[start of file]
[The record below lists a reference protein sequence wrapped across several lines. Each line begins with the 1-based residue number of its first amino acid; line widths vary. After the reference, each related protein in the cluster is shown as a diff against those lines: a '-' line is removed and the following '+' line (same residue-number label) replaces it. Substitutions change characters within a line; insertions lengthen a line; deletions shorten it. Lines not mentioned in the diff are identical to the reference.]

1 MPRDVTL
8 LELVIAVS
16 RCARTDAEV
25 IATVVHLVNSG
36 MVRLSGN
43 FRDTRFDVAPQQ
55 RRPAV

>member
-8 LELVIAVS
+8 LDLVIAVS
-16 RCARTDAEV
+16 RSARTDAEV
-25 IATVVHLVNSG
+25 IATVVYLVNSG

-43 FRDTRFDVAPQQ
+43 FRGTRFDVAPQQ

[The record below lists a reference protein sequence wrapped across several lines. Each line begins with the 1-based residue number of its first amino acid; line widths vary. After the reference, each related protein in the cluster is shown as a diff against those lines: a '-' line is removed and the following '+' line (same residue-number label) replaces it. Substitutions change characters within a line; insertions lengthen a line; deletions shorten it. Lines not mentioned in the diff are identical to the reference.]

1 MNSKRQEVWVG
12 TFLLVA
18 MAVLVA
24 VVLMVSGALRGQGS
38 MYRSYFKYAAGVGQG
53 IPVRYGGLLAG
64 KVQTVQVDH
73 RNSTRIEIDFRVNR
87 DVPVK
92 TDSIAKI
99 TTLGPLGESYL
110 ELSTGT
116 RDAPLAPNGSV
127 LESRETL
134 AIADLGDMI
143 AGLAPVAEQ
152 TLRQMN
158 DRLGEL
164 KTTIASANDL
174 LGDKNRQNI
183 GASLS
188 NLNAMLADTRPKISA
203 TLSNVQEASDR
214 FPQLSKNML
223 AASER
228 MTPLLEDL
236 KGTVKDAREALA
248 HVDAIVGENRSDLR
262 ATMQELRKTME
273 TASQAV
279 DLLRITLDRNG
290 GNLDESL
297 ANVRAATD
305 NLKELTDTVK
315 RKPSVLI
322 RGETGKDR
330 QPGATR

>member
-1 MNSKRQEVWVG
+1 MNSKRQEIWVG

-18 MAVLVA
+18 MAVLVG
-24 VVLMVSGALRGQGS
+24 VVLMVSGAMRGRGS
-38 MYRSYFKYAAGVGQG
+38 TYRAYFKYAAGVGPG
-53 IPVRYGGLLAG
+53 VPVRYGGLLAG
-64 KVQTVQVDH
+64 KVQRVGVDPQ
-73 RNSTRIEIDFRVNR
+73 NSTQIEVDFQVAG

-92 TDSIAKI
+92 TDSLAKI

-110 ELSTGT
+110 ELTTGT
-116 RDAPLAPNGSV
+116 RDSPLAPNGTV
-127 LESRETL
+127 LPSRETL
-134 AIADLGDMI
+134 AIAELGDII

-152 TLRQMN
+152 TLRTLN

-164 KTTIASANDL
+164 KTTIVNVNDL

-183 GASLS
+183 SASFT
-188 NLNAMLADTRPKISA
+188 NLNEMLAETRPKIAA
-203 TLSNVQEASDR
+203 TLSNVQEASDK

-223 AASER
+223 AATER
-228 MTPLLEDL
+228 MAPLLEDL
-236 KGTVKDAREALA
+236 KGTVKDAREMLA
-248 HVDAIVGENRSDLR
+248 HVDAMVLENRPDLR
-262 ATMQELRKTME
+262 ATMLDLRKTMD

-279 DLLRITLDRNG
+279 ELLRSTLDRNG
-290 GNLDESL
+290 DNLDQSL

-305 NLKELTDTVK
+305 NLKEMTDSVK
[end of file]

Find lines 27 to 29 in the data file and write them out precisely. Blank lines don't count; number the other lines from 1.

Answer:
87 DVPVK
92 TDSIAKI
99 TTLGPLGESYL